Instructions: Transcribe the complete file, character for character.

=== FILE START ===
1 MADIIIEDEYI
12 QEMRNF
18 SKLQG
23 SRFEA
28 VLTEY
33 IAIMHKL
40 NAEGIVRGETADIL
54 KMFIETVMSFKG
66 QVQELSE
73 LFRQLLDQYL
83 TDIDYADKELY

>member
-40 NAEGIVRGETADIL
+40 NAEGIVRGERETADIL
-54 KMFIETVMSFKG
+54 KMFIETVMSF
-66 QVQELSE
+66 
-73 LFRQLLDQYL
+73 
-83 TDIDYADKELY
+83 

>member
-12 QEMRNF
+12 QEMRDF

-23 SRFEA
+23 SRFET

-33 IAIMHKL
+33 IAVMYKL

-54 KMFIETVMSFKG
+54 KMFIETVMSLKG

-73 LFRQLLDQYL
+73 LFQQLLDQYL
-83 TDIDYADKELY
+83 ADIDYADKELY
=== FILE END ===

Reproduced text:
1 MADIIIEDEYI
12 QEMRNF
18 SKLQG
23 SRFEA
28 VLTEY
33 IAIMHKL
40 NAEGIVRGETADIL
54 KMFIETVMSFKG
66 QVQELSE
73 LFRQLLDQYL
83 TDIDYADKELY

>member
-40 NAEGIVRGETADIL
+40 NAEGIVRGERETADIL
-54 KMFIETVMSFKG
+54 KMFIETVMSF
-66 QVQELSE
+66 
-73 LFRQLLDQYL
+73 
-83 TDIDYADKELY
+83 

>member
-12 QEMRNF
+12 QEMRDF

-23 SRFEA
+23 SRFET

-33 IAIMHKL
+33 IAVMYKL

-54 KMFIETVMSFKG
+54 KMFIETVMSLKG

-73 LFRQLLDQYL
+73 LFQQLLDQYL
-83 TDIDYADKELY
+83 ADIDYADKELY